Every headline and its subtext says the same thing. Get happy. Be happy. Do happy. Share it and filter it. See? Happy. If nobody likes it do it anyway stop giving a fuck you’re trying to be happy.

Dream you’re back in the planetarium. I know, dude, happiness is a meteor shower. I’ve heard this one before. Watch the stars spread across the sky in time-lapse while that stranger whispers over the announcer about happiness again: “If you’re lucky enough to catch it, it probably already burned up.”

Form a #squad with envy but ghost them before you get too close. Read more, but physical books this time.

Smash every spider in your house. Hide the bluebird in your heart. Call upon friends in your time of need, but for the love of God don’t be too optimistic. They have their own misery.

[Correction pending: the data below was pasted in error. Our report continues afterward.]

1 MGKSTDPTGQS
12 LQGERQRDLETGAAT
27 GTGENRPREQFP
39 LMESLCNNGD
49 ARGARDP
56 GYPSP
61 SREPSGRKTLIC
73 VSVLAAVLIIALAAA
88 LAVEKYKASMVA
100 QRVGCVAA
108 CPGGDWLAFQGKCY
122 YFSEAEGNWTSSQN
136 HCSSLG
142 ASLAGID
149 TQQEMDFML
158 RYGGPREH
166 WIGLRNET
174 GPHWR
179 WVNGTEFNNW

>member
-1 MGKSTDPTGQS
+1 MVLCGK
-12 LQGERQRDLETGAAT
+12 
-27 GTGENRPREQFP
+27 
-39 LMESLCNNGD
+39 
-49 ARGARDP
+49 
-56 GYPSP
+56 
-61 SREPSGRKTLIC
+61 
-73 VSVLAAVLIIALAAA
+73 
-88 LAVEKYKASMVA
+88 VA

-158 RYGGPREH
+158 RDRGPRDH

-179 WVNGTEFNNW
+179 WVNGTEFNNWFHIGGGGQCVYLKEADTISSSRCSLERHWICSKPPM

My Mom recently called me and wished me a happy birthday. She told another story of how crazy her job is becoming. I told her she works too hard, but as expected, she doesn’t see it that way. She just couldn’t believe the years passed by so fast.

We all feel so rushed. So pressured to do better. To know exactly what we want in life and what makes us happy. And to do it. And to do more with our lives. To make our parents proud. To make ourselves proud.

A friend close enough to be family recently told me she wanted the best for me, and more importantly, that I deserved it. I’m sorry, I don’t deserve anything. Perhaps that’s part of the problem. We are constantly shown the standard emblems of success, thinking we deserve to do something similar, and it’s so easy to ignore the journeys that led to them:

We know that coworker who’s expecting kid #2.
We know that classmate who’s reporting on the refugee crisis.
We know that friend of a friend whose startup sold for $500M.